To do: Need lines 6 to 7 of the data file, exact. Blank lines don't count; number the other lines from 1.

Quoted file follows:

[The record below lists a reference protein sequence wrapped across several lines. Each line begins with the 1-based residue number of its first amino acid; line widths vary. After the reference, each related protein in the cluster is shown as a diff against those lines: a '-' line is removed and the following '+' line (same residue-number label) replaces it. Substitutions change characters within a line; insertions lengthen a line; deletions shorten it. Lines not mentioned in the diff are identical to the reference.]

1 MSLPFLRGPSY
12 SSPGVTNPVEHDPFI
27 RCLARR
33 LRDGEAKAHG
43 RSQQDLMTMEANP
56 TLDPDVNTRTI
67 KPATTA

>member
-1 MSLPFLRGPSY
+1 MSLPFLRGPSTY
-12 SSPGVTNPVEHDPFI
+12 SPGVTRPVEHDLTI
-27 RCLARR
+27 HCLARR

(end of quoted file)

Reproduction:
43 RSQQDLMTMEANP
56 TLDPDVNTRTI